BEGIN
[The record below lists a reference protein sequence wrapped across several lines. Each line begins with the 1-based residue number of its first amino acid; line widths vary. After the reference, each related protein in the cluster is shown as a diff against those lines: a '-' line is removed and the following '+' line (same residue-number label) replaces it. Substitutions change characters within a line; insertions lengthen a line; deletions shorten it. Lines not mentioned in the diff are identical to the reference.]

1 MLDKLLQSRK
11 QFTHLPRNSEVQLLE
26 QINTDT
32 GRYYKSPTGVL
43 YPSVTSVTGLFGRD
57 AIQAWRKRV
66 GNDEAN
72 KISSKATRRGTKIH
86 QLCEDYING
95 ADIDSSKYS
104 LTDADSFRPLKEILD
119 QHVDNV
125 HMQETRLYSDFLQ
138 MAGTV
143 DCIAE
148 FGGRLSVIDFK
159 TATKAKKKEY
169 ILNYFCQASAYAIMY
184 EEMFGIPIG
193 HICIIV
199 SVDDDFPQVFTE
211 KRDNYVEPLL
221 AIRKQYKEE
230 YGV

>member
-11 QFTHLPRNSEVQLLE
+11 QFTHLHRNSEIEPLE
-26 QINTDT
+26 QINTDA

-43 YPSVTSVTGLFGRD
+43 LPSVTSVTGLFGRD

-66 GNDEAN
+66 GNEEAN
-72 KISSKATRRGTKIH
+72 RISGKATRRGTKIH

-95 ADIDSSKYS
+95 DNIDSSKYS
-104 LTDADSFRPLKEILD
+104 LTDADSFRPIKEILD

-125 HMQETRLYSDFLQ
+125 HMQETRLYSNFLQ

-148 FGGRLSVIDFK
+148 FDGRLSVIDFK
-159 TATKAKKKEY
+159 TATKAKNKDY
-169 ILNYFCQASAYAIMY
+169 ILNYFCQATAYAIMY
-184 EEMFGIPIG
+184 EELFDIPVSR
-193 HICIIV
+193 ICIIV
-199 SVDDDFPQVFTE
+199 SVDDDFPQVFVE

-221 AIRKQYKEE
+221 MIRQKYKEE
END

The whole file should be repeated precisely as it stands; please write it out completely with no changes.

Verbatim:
[The record below lists a reference protein sequence wrapped across several lines. Each line begins with the 1-based residue number of its first amino acid; line widths vary. After the reference, each related protein in the cluster is shown as a diff against those lines: a '-' line is removed and the following '+' line (same residue-number label) replaces it. Substitutions change characters within a line; insertions lengthen a line; deletions shorten it. Lines not mentioned in the diff are identical to the reference.]

1 MLDKLLQSRK
11 QFTHLPRNSEVQLLE
26 QINTDT
32 GRYYKSPTGVL
43 YPSVTSVTGLFGRD
57 AIQAWRKRV
66 GNDEAN
72 KISSKATRRGTKIH
86 QLCEDYING
95 ADIDSSKYS
104 LTDADSFRPLKEILD
119 QHVDNV
125 HMQETRLYSDFLQ
138 MAGTV
143 DCIAE
148 FGGRLSVIDFK
159 TATKAKKKEY
169 ILNYFCQASAYAIMY
184 EEMFGIPIG
193 HICIIV
199 SVDDDFPQVFTE
211 KRDNYVEPLL
221 AIRKQYKEE
230 YGV

>member
-11 QFTHLPRNSEVQLLE
+11 QFTHLHRNSEIEPLE
-26 QINTDT
+26 QINTDA

-43 YPSVTSVTGLFGRD
+43 LPSVTSVTGLFGRD

-66 GNDEAN
+66 GNEEAN
-72 KISSKATRRGTKIH
+72 RISGKATRRGTKIH

-95 ADIDSSKYS
+95 DNIDSSKYS
-104 LTDADSFRPLKEILD
+104 LTDADSFRPIKEILD

-125 HMQETRLYSDFLQ
+125 HMQETRLYSNFLQ

-148 FGGRLSVIDFK
+148 FDGRLSVIDFK
-159 TATKAKKKEY
+159 TATKAKNKDY
-169 ILNYFCQASAYAIMY
+169 ILNYFCQATAYAIMY
-184 EEMFGIPIG
+184 EELFDIPVSR
-193 HICIIV
+193 ICIIV
-199 SVDDDFPQVFTE
+199 SVDDDFPQVFVE

-221 AIRKQYKEE
+221 MIRQKYKEE